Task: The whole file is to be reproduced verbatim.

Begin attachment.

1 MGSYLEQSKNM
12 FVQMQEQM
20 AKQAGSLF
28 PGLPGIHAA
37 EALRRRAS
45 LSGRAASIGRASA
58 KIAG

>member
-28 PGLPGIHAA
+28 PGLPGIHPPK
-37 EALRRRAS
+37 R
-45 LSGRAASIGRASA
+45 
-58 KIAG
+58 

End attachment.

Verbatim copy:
1 MGSYLEQSKNM
12 FVQMQEQM
20 AKQAGSLF
28 PGLPGIHAA
37 EALRRRAS
45 LSGRAASIGRASA
58 KIAG

>member
-28 PGLPGIHAA
+28 PGLPGIHPPK
-37 EALRRRAS
+37 R
-45 LSGRAASIGRASA
+45 
-58 KIAG
+58 